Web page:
When laid out on the page in stark black ink, the songs of the Fleet Foxes have the look and feel of mid-century American poems—direct, conversational, and flecked with an emotional urgency verging on the surreal. There is an inwardness in the songs, but also an awareness of others, almost a fear of navel-gazing or self-indulgence. The speakers of these songs are wary of putting on or being perceived as putting on. Like the writing of the band’s stylistic forebears—Dylan, Cohen, Young—the lyrics of the Fleet Foxes’ Robin Pecknold are suffused with a yearning to return to a long-vanished, and perhaps entirely fictional, pastoral way of life: nature and its many facets, both beautiful and dangerous, rise to the level of a unifying character. These are folk songs, after all.
Or, I suppose, they are contemporary songs in the spirit of American folk music, with all of its Whitmanesque impulses. But, in the hands of the Fleet Foxes, the pastoral feels less like a particular zone in time and more like a space in which to parse ideas of self-reliance, the inconstancy of love, the pain of intimacy, the fear of loss, the sting of betrayal, and the strange but urgent project of hope. For instance, the early song “Sun Giant,” from the 2008 EP of the same name, has the form and structure of a traditional folk work song, right down to the theme of praising the blessing of good weather and the virtues of being alive: “What a life I lead in the summer / What a life I lead in the spring” and “What a life I lead when the sun breaks free / As a giant torn from the clouds,” and the beautiful repetition of “What a life” at the end of the second verse.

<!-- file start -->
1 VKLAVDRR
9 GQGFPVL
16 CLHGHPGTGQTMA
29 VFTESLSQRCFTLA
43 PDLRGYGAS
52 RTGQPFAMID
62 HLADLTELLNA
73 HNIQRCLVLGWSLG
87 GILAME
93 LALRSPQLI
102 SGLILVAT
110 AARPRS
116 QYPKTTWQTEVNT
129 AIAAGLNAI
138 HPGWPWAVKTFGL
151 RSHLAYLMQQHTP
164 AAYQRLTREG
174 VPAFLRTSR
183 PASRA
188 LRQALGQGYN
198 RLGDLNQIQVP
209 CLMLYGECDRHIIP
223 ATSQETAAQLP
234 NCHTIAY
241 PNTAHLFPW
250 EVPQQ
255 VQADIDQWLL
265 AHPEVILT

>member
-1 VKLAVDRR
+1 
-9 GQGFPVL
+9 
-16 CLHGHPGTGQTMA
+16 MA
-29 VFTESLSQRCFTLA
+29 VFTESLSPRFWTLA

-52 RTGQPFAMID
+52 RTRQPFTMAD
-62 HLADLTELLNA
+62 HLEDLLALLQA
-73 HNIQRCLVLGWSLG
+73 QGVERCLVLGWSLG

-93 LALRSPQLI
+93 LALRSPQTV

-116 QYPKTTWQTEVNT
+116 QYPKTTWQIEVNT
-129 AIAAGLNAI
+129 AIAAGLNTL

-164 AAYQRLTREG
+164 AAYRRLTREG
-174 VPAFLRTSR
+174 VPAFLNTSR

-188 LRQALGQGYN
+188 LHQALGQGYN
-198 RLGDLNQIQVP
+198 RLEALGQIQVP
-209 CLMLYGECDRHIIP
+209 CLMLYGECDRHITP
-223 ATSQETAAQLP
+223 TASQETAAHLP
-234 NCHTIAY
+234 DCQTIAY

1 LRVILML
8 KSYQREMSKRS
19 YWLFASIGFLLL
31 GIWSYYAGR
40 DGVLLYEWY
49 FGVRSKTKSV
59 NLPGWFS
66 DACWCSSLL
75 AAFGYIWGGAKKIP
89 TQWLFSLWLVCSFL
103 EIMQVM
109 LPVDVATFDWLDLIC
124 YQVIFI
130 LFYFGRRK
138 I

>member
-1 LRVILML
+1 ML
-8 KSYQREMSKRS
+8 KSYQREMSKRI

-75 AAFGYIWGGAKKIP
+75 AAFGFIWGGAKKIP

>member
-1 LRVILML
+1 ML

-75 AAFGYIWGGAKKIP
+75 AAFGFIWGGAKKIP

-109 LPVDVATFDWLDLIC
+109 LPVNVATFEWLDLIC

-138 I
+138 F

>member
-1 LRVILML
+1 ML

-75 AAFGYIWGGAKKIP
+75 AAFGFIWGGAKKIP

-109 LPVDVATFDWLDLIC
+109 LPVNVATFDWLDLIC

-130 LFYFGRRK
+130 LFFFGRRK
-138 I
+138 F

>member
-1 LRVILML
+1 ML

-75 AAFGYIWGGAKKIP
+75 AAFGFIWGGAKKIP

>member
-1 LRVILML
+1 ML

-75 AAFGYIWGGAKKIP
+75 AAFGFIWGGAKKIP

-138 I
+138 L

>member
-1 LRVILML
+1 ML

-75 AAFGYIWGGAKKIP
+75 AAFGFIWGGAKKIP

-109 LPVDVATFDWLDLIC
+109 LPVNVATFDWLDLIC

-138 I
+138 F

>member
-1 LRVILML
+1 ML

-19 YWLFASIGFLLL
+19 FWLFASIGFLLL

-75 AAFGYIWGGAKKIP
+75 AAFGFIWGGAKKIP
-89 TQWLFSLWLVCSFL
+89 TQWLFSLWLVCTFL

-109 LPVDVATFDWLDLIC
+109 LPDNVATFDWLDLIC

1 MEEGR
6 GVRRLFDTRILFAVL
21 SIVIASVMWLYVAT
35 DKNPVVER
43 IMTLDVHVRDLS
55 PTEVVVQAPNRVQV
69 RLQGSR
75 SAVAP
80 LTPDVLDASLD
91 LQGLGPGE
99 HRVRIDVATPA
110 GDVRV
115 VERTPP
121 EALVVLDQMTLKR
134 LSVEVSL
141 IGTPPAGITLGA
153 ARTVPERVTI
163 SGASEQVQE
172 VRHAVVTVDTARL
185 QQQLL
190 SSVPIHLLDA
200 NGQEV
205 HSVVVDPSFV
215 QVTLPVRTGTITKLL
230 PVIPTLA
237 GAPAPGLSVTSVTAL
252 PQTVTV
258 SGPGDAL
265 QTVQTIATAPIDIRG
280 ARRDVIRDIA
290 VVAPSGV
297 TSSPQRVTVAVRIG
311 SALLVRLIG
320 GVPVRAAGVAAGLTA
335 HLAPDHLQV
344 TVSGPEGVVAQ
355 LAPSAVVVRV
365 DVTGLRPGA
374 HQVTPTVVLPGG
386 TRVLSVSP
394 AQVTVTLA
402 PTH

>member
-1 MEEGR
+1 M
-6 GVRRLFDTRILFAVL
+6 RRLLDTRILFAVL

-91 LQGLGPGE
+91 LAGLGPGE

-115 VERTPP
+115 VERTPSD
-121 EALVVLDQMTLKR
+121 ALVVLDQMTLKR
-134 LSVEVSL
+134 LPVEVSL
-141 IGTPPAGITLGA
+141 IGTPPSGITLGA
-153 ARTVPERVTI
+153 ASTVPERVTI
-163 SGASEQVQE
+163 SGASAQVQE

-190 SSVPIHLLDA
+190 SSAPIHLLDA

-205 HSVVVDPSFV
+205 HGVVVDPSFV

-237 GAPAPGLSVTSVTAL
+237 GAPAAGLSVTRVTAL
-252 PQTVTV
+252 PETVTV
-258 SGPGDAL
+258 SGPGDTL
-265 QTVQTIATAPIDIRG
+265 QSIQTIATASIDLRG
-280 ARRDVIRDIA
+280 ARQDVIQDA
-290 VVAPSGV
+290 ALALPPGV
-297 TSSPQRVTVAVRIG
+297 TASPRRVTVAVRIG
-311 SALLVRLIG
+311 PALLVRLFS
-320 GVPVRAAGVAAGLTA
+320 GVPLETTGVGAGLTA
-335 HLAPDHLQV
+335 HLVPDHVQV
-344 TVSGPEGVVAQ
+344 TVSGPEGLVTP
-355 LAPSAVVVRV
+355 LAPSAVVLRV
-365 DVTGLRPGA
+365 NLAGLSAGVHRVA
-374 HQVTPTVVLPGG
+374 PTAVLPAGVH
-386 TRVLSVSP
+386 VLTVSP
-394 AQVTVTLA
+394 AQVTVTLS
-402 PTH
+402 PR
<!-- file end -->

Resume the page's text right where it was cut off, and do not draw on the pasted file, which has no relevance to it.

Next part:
This repetition feels at first like rejoicing, and then, in the revisiting or perhaps in the greater context of the Fleet Foxes’ lyrical œuvre, the repetition harbors something of a lamentation. Because, in a Fleet Foxes song, there is always a lingering realization that time is passing, inevitably, onward and out of your hands. That every life is lost. Every moment goes on without you. Consider these lines from “Drops in the River,” also from the “Sun Giant” EP: “Crown of leaves, high in the window on a gold morning / Young today, old as a railroad tomorrow / Days are just drops in the river to be lost always.” The transience of time and the ephemeral nature of our relationships are two of the great themes of these songs. I’ve started to think of it as a Pecknoldian paradox: human relationships last only in our telling of them, and memory is what grants them meaning. Memory is all that we have amid the inconstancy of the human heart—and eventually that, too, will fail us when we need it most. We are alone.
So many Fleet Foxes songs hinge on the speaker’s realization, imagined or otherwise, that he is alone and the past is a place to which he can never repatriate. From “Innocent Son,” off the band’s self-titled début album (2008): “Rustling leaves falling beside me / On a ghost of a morning / Riding in sorrow to the harbor / Far behind, oh me, / The bodies of my friends / Hanging alone, alone again.” “Sim Sala Bim,” from the album “Helplessness Blues” (2011), ends with “Remember when you had me cut your hair? / Call me Delilah then I wouldn’t care.” In “Isles,” the speaker professes, “And I don’t even miss you at all / No, no.”